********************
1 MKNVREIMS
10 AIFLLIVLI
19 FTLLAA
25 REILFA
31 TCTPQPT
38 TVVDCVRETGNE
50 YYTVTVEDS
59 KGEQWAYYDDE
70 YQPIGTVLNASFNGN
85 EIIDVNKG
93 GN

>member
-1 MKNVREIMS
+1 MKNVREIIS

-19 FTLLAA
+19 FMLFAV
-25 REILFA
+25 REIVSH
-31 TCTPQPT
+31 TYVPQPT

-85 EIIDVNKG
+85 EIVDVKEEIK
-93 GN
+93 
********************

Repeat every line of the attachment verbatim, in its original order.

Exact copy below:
1 MKNVREIMS
10 AIFLLIVLI
19 FTLLAA
25 REILFA
31 TCTPQPT
38 TVVDCVRETGNE
50 YYTVTVEDS
59 KGEQWAYYDDE
70 YQPIGTVLNASFNGN
85 EIIDVNKG
93 GN

>member
-1 MKNVREIMS
+1 MKNVREIIS

-19 FTLLAA
+19 FMLFAV
-25 REILFA
+25 REIVSH
-31 TCTPQPT
+31 TYVPQPT

-85 EIIDVNKG
+85 EIVDVKEEIK
-93 GN
+93 